With his release from captivity came some of the first pictures of Israeli soldier Gilad Shalit that the world had seen in years. Here, he is seen saluting Israeli Prime Minister Benjamin Netanyahu on his arrival at the Tel Nof air base. He looks thin and pale, but otherwise well.
Shalit was only 19 years old when a group of Palestinian militants tunneled into Israel, attacked his army outpost, and took him hostage. That was in 2006.
Looking back at those few images we did have of Gilad Shalit before his release, it's clear captivity can take its toll on a person. FULL POST
With Moammar Gadhafi's future increasingly uncertain, this photo - taken in Libya less than one year ago - is a symbol of how quickly the Middle East and North Africa has changed since the Arab unrest first took hold in January.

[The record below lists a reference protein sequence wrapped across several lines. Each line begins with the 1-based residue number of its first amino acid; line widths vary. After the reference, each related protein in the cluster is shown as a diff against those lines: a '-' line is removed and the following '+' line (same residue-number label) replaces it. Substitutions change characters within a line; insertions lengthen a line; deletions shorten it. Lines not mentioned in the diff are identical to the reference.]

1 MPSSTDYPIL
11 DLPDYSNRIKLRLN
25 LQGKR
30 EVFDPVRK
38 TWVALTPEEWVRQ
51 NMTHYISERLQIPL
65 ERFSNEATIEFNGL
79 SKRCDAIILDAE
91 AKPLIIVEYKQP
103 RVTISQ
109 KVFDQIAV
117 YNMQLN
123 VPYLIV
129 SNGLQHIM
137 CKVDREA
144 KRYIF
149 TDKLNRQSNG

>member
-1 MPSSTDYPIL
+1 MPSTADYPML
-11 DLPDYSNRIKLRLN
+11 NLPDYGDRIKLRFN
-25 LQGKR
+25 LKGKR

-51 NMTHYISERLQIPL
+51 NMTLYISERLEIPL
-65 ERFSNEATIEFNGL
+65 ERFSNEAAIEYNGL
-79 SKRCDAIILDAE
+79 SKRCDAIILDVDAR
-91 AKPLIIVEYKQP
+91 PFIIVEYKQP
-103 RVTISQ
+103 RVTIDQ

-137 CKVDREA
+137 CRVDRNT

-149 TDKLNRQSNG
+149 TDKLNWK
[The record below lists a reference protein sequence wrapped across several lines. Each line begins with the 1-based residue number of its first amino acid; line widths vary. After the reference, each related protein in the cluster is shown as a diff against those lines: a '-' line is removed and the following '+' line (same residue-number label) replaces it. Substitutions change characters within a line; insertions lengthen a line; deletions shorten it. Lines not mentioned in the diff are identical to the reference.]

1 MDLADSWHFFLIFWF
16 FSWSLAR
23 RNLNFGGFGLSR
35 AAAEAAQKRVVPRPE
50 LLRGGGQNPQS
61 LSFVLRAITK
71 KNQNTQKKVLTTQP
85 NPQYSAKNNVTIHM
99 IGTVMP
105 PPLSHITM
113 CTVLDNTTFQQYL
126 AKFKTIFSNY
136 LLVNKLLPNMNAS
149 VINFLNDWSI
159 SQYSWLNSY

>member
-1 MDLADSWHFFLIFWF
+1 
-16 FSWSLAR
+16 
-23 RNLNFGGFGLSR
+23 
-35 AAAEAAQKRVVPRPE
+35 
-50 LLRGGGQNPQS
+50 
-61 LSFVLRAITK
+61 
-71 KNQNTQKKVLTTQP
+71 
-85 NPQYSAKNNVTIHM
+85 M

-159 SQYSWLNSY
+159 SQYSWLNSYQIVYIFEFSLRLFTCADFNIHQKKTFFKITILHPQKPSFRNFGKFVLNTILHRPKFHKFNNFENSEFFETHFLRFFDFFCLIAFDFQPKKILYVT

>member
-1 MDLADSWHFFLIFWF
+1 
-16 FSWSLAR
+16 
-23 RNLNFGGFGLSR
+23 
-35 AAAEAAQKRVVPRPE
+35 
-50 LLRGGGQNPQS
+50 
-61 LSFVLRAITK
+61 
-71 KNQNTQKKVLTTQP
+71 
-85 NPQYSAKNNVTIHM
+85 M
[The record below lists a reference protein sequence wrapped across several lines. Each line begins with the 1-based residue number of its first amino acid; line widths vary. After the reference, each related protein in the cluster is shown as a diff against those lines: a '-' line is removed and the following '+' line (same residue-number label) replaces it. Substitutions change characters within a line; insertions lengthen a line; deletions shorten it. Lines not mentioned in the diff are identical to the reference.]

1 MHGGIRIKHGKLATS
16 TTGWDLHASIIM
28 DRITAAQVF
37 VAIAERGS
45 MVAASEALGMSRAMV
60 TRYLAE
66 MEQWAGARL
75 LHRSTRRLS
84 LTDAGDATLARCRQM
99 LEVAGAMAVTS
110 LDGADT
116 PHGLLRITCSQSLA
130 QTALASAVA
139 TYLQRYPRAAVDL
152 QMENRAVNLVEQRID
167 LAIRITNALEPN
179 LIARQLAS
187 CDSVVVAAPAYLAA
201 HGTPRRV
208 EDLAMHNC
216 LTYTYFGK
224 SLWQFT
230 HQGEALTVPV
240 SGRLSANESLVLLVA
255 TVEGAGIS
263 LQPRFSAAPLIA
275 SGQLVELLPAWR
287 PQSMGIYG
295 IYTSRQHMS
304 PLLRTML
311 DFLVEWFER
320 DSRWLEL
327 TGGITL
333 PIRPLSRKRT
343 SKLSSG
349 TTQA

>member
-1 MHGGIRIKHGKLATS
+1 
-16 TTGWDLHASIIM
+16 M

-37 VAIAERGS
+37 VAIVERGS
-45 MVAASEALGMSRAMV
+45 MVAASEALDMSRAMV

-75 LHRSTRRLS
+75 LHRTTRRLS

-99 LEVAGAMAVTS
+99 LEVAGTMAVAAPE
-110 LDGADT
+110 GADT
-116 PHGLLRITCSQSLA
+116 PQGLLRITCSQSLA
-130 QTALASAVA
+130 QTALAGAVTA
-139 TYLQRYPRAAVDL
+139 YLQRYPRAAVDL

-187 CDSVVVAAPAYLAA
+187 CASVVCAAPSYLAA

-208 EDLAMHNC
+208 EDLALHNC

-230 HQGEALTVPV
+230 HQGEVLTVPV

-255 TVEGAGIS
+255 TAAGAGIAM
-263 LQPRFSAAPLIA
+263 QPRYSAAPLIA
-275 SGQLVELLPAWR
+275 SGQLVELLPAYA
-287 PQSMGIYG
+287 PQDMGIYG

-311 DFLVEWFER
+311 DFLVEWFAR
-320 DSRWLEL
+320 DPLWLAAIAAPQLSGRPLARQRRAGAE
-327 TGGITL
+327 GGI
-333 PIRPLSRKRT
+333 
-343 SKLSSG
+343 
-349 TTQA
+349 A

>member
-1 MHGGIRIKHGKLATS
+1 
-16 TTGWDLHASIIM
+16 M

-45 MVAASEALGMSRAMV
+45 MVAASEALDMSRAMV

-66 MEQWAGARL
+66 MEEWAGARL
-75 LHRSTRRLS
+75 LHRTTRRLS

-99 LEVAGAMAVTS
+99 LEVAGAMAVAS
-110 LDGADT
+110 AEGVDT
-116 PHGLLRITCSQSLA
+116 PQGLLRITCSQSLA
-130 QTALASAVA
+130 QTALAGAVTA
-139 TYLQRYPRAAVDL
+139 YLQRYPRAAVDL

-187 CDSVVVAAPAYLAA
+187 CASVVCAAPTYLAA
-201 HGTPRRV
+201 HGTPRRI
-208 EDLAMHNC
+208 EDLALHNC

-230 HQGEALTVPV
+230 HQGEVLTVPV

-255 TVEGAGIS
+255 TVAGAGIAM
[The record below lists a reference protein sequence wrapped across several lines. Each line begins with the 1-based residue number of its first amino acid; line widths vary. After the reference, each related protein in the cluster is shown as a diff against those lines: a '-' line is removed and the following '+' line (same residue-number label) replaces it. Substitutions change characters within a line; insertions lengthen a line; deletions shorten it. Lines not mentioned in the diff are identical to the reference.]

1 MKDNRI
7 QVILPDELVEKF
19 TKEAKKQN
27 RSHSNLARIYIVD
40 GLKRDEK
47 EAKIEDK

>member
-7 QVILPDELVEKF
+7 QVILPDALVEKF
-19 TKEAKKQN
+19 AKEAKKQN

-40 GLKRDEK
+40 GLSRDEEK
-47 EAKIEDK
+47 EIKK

Colonel Gadhafi is seen posing with three of the ten major leaders of the region in 2010, and very friendly they look too. To his far left is Tunisian President Zine El Abidine Ben Ali, whose ousting in January began the so-called "Arab Spring". To Gadhafi's immediate left is Yemeni President Ali Abdullah Saleh who was badly injured in an assassination attempt in June. He has yet to return to his country after leaving for treatment in Saudi Arabia. Then to Gadhafi's right, former Egyptian President Hosni Mubarak who fled Cairo in February after his people staged a revolution in 18 days.
It is a fascinating snapshot of a very different time in the Middle East as the world waits to see what the future holds for Libya.
Remember, you can stay up to date with the very latest developments in Libya on the CNN.com "Just In" live blog.
Catch News Stream with Kristie Lu Stout weekdays at 8pm HKT/ 12pm GMT / 8am ET on CNN International.